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I have two tables: A data table with an auto-incrementing id column, and an id table. I would like every id in the data table to show up in the ids table on insert. I have many such data tables and I wish to ensure that the ids in each cannot clash with each other. I also wish to foreign key to the global list of ids in the ids table. I would like a system to do this automatically so I don't need to script explicit inserts to the ids table. I know this is straight forward to achieve using triggers, but I want to know the most performant way to do this for data sizes beyond 100m rows. Simplified example code follows:

The tables:

create table data(
  id bigint generated always as identity(start 1 minvalue 1 maxvalue 100000000 no cycle cache 1 increment 1),
  name text
  );

create table ids(id bigint);

I tried using a rule, but had an issue with the volatile nature of the identity column:

create rule url_id_sync as on insert to data do also insert into ids(id) values (new.id);

insert into data(name) values ('some value');

The data:

select * from data;

|id|name      |
--------------
|1 |some value|

select * from ids;
|id|
----
|2 |

...which is not correct of course.

So, I tried a trigger approach:

create or replace function ufnt_internal_identifier_insert() returns trigger as
$$
begin
  insert into ids(id)
  values (NEW.id);
  return new;
end;
$$ language plpgsql
;

create trigger utr_ids_insert after insert on data for each row execute function ufnt_internal_identifier_insert();

This works fine of course:

insert into data(name) values ('some value');

select * from data;
select * from ids;
|id|name      |
--------------
|1 |some value|

select * from ids;
|id|
----
|1 |

Some perf metrics: Doing the insert of 10m rows to the data table without the trigger takes ~24s on my system. With the trigger enabled, it takes ~52s. I guess this is because its doing 2x the number of inserts shrug.

I tried creating a 'sync' statement:

insert into ids(id)
select d.id from data d
left join ids i on d.id = i.id
where i.id is null;

Total time ~22s (~13s for the initial insert, ~9s for the 'sync').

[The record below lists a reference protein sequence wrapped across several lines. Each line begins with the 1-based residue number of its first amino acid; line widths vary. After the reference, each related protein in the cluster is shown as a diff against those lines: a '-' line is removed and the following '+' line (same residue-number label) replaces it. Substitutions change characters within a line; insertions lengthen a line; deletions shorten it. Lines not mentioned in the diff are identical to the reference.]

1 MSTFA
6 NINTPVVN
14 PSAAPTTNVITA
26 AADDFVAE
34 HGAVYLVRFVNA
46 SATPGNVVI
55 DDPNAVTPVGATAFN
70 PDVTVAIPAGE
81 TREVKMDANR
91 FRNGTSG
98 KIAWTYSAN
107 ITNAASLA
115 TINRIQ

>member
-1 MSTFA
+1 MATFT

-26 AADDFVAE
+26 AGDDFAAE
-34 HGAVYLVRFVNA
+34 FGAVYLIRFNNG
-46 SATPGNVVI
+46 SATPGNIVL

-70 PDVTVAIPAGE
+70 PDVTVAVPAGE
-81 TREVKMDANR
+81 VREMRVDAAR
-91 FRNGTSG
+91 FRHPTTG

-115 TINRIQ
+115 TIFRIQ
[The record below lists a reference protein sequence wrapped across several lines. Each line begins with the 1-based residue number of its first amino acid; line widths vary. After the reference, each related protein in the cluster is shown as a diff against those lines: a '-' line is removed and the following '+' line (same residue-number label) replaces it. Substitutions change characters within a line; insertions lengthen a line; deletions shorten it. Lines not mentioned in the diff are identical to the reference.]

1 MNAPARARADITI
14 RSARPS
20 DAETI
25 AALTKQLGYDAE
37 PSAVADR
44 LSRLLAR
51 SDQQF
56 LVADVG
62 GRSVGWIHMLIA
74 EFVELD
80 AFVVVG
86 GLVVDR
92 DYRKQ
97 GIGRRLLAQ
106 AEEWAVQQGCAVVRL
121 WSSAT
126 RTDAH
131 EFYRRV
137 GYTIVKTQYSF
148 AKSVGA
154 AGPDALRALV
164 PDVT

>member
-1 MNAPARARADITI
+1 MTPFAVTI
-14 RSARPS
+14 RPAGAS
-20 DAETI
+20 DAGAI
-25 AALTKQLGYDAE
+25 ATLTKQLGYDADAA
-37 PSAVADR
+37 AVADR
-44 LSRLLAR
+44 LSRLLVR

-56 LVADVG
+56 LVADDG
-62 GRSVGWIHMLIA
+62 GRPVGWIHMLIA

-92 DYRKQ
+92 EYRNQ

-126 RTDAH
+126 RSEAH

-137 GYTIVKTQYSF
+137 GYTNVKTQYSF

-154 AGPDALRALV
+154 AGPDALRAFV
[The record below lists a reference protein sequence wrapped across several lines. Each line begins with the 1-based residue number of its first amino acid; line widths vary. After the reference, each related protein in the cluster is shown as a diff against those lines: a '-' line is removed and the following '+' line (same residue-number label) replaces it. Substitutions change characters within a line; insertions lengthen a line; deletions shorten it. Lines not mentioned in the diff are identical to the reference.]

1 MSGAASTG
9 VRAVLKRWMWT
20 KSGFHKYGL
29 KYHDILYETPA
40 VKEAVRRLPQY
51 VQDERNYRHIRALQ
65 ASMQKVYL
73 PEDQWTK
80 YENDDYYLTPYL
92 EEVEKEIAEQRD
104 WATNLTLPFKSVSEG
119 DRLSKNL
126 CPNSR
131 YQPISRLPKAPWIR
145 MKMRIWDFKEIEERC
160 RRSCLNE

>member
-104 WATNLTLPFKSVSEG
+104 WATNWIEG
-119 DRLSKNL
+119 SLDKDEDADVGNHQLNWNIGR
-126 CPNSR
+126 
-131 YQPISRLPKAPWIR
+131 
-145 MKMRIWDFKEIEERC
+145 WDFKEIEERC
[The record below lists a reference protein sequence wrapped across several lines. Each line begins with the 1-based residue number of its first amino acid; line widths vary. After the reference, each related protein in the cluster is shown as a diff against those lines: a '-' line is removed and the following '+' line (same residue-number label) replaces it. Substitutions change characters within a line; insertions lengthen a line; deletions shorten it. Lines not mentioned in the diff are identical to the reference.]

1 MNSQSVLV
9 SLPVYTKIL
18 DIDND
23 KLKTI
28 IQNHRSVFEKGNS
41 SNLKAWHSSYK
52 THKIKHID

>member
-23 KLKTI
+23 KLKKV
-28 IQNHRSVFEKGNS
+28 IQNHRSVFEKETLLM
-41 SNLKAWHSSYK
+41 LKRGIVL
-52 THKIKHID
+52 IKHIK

My issues are as follows:

Over time both tables are expected to become large (>1bn rows) and doing a left join in the sync function is going to spill to disk. Its not restricting the records in the data table to ones that have been inserted, its checking all of them every time. However, the operation is batch based.

The trigger approach is firing on ever row insert, I don't know how I can write the trigger to function on a statement level.

Are there any other techniques I can follow up? Would partitions help? Indexes?

Of course in the full production system the ids columns will be primary keys. I left this out of the example code, but I've seen performance improvement by scripting out the constraints before the inserts, and then applying them again.

0

Try

WITH cte AS ( INSERT INTO data(name) 
              VALUES ('some value'), ('one more value')
              RETURNING id )
INSERT INTO ids 
SELECT id
FROM cte;

fiddle

  • I have thousands of line of sql that insert data into the data tables, and I want to avoid having to write those kind of insert statements. It leads to bugs when developers forget to add the second insert to the ids table. – ThatDataGuy Apr 5 at 9:04
  • Create stored procedure for insertion and forbid direct insert. – Akina Apr 5 at 9:05
  • Could you provide an example of how that might work? I would not want to call a stored proc per row insert. – ThatDataGuy Apr 5 at 9:39
  • Revoke INSERT right on this table from your developers. Grant this right to SP. Example code - sorry, but no, I do not use PostgreSQL. – Akina Apr 5 at 9:42

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